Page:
Credit to Aaron's father as well for understanding so much, so fast (or at least faster than my husband and I). Reading this book, particularly the parts about hating school and the father's dependence on the "--But your son is soooooo smart" comment to help ease the blow of all of the negative comments made about his son's behavior rang so true that it begs the question. . . .why does it still take SOOOOOOOOOOO long to diagnose Asperger's in kids when their experience seems to almost form a pattern that should be more obvious?

Finally, I am glad that my husband and I have been able to accept our son for who he is and rather than force him in to uncomfortable situations because we ourselves do not find them uncomfortable (and we think he shouldn't either), we are able to use the past as a template for living and pay close attention to body language in order to avoid meltdowns. What I mean is that rather than try to cajole, force or train our son to enjoy or participate in things that are "fun" for others but create overwhelming stress for him--we simply AVOID those things whenever possible. After reading this book you will understand that this is a small kindness rather than a weakness in parenting a kid with Asperger's.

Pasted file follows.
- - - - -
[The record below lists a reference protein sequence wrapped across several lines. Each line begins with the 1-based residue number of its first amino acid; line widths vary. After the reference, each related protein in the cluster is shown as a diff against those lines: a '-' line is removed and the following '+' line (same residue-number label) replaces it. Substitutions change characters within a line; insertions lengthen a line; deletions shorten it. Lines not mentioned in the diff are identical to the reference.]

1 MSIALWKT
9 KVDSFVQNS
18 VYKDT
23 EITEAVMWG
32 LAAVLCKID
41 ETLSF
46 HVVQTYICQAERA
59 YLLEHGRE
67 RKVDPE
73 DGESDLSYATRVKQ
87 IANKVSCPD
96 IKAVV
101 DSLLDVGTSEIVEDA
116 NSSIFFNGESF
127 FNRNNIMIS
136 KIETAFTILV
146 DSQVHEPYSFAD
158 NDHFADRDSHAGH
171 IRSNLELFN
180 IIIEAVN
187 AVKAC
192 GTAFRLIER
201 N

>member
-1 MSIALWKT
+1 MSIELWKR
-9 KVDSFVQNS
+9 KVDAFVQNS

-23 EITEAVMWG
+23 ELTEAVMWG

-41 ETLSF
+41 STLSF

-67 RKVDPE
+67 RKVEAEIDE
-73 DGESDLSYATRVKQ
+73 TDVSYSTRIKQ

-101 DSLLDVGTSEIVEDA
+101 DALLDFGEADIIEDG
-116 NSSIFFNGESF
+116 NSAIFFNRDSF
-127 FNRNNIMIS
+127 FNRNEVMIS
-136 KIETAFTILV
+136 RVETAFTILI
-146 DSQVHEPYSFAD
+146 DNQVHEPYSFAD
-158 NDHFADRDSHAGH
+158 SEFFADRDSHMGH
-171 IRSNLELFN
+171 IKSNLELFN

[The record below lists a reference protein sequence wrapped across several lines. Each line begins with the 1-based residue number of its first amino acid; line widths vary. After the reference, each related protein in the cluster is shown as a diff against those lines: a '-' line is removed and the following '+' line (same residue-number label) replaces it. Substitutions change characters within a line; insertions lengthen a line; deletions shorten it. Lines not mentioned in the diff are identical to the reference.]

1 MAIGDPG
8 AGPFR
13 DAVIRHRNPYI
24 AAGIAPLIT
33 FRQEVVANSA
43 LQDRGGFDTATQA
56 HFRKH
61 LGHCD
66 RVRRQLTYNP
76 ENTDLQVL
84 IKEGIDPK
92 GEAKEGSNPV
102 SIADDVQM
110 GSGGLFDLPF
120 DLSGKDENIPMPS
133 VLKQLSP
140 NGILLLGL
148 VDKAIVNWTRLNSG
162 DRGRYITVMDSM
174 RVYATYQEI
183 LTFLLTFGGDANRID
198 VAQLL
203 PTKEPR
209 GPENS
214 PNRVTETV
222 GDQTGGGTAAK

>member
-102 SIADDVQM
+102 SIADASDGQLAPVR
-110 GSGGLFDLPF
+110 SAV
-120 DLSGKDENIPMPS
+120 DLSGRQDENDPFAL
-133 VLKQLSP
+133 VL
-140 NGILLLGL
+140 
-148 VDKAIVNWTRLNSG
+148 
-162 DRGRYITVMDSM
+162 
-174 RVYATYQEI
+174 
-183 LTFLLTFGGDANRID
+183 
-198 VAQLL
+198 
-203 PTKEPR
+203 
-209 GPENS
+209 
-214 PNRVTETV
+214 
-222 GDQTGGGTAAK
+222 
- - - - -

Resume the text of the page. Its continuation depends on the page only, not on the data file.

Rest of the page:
To the reviewer I don't know if you read my blog, but let me say this if you ever do; thank you! This is exactly what I needed to keep my passion fueled up. I've been feeling tired the past month or so and wondering if this is my true calling in life but once again I know there is nothing else that I could be doing more important than this so thank you.